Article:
Improving Parent-Child Interactions to Enhance Child Health

Overview

Childhood obesity is a formidable public health issue in the United States, disproportionately affecting children from lower socioeconomic status households. Onset of obesity predicts cardiometabolic risks and other health problems in adolescence and into adulthood; thus, effective and early prevention is critical. Healthy parenting may play a pivotal role in preventing early childhood obesity. Warm, responsive, and consistent parenting is associated with the development of child self-regulation as well as healthy eating and physical activity practices, and thus may be protective against obesity risk. Targeting the parent-child relationship may be especially important when facilitating behavior change in parents who have ongoing stressors (e.g., low-income families). The proposed study aims to test an adaptation of Parent-Child Interaction Therapy (PCIT), an innovative parent management program that improves the parent-child relationship and enhances general parenting skills through the use of therapeutic in vivo coaching. Our adapted version, PCIT-Health, is a selective-prevention intervention that includes content specific to improving parent-child interactions and parenting in obesity-salient contexts, such as mealtime and child screen time. This project will elucidate novel approaches to, and novel targets of, early childhood obesity prevention and will provide data critical to test PCIT-Health in a large-scale randomized controlled trial. Parent-child dyads will be randomly assigned to PCIT-Health or a waitlist control in order to accomplish the following aims: AIM 1: To assess the acceptability and feasibility of the PCIT-Health delivery and assessment methods in low-income parents of overweight young children ages 3 to 6 years. AIM 2: To test the preliminary efficacy and estimate the effect size of PCIT-Health on changes in child BMI z-score (primary outcome) from baseline to (1) intervention completion and (2) 6-month post-intervention. AIM 3: To explore the effect of PCIT-Health on the following secondary outcomes: (1) parent-child relationship quality, (2) parent behavior management skills, (3) child self-regulation, (4) child eating behaviors, (5) child physical activity, and (6) child screen media use.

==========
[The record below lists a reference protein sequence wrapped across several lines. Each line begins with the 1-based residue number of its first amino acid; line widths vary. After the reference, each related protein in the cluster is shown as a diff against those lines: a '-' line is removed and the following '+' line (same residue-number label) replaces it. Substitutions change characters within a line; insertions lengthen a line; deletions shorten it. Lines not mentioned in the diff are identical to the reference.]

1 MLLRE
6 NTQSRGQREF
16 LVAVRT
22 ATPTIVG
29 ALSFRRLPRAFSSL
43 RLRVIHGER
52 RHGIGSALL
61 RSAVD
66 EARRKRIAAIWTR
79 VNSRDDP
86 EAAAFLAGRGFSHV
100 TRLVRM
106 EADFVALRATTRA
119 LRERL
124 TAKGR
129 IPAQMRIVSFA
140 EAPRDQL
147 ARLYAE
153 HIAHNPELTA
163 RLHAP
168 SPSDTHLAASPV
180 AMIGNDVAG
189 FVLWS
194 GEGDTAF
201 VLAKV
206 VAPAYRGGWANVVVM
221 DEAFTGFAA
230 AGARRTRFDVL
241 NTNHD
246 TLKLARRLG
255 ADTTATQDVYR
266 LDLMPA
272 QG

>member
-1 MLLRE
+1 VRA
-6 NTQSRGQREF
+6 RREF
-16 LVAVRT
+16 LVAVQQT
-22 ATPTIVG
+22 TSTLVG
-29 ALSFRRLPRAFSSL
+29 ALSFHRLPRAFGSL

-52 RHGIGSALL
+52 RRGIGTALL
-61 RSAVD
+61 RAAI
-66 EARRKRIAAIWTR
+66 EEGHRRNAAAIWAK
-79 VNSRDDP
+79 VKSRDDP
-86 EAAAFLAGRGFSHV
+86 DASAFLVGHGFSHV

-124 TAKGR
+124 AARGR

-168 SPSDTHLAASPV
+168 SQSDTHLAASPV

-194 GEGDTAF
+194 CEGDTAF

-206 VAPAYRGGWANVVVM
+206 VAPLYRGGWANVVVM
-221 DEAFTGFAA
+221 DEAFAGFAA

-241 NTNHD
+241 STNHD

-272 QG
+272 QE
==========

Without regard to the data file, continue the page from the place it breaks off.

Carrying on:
Full Title of Study: “Improving Parent-Child Interactions to Prevent Child Obesity in Early Childhood”

Study Type

  • Study Type: Interventional
  • Study Design
    • Allocation: Randomized
    • Intervention Model: Parallel Assignment
    • Primary Purpose: Prevention
    • Masking: Single (Outcomes Assessor)
  • Study Primary Completion Date: July 2021

Interventions

  • Behavioral: PCIT-Health
    • PCIT-Health (also known as Parents Active in Their Children’s Health; PATCH) is an adaptation of Parent-Child Interaction Therapy. PCIT-Health targets (1) the parent-child relationship and (2) parenting efficacy both in general contexts (child play time and clean up time) and specifically in the context of obesity risk-related behaviors (child feeding, family mealtime, and child screen time).

Arms, Groups and Cohorts

  • Experimental: PCIT-Health
    • Participants assigned to the PCIT-Health arm will receive the intervention.
  • No Intervention: Wait list control
    • Participants in the wait list control will receive an invitation to participate in the intervention 10 months after baseline data collection.

Clinical Trial Outcome Measures

Primary Measures

  • Change in Child Body Mass Index (BMI) and BMI z-score